Conservation plan to boost fish stocks

The public are being asked to back proposals to create new marine wildlife havens off the Fylde coast.

Friday, 30th September 2016, 9:59 am
Updated Tuesday, 4th October 2016, 2:13 pm
Emily Baxter

The Wildlife Trust has called on Government to improve protection for threatened marine species by increasing the number of Marine Conservation Zones around he UK.

A list of 48 sites around the UK has been put forward by the Trust including three off Lancashire which would help improve conditions in spawning grounds in the Wyre, Ribble and Lune estuaries.

The trust hopes that if all 48 zones it will complete a network of special places where habitats and wildlife can flourish to safeguard healthy and productive seas for the future.

The proposals would limit some trawler activity – a move which may not be popular with fishing industry bosses already concerned by the encroachment of wind farms on fishing grounds.

Dr Emily Baxter, senior marine conservation officer for the North West Wildlife Trusts says: “Mud habitats in the Irish Sea are home to diverse communities of marine life.

“You may think deep muddy plains would look like deserts but they have the potential to be as diverse as rainforests on land. These undersea landscapes have already been damaged, fish stocks have declined and species are at risk.

“Three deep water mud sites were put forward to Government in 2012, as recommended Marine Conservation Zones, but have not yet been designated. These sites are needed to complete the network of protected areas in the Irish Sea.”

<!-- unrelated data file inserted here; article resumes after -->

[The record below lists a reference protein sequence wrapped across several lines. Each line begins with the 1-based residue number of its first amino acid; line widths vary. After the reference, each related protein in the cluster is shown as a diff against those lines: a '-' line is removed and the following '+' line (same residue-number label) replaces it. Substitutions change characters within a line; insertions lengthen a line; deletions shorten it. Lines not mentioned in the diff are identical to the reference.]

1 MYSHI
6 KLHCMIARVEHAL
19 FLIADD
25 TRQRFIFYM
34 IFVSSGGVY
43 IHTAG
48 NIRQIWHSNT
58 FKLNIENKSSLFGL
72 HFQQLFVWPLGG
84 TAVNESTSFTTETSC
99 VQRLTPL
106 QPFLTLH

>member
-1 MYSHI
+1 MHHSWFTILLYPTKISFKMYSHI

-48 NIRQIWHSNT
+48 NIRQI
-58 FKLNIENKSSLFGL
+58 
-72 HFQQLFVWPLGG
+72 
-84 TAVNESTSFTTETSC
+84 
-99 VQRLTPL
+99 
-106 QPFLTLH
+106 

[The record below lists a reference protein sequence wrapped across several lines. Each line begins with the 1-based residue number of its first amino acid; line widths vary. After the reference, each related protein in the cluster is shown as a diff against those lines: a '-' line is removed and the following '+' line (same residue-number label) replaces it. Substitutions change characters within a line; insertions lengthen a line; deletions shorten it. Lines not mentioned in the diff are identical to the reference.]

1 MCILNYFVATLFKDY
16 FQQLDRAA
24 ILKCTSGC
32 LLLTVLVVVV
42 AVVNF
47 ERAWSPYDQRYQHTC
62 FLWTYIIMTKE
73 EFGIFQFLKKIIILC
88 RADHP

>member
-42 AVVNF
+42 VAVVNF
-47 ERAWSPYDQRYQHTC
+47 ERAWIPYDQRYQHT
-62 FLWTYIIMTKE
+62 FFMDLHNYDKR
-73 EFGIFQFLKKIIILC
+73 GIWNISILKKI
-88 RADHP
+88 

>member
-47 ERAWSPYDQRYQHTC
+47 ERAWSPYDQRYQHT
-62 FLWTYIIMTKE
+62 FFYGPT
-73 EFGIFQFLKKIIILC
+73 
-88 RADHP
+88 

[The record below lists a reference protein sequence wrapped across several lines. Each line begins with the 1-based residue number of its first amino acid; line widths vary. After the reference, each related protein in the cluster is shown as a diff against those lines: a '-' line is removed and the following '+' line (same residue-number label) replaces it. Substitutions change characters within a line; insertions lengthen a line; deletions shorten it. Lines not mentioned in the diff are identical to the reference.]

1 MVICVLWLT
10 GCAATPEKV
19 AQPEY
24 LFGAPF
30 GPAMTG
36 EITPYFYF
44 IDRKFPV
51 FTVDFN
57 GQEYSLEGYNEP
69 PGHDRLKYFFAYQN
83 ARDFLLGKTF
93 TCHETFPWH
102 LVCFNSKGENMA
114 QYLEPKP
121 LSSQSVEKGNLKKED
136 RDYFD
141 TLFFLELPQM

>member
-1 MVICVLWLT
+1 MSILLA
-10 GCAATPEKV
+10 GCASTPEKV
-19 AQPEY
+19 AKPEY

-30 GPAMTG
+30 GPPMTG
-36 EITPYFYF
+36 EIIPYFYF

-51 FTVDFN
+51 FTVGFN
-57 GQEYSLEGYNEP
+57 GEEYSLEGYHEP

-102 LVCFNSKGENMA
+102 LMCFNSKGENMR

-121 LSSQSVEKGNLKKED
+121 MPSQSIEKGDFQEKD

The proposed zones are a food source for species as diverse as Manx shearwaters, guillemots, puffins, razorbills, and gannets are attracted by the fish.

Basking sharks, whales and dolphins also travel to this hotspot to feed. The deep muddy habitats are vital in helping to drive this system.

Last year a humpback whale was sighted in the Irish Sea, along with pods of more than 100 bottle-nose dolphins, Risso’s dolphins, basking sharks and leatherback turtles.

The Trust’s report has been published in advance of the Government’s plans to announce a third and final phase of Marine Conservation Zones – the Government plans to consult the public in 2017 and designate the chosen zones in 2018.

It says the 48 areas proposed by The Wildlife Trusts nationally will be the final gap-fillers in a ‘blue belt’ of marine protection,

Dr Baxter said: “We will be working hard to ensure the third and final phase of sites is ambitious enough to give our seas the protection they deserve.

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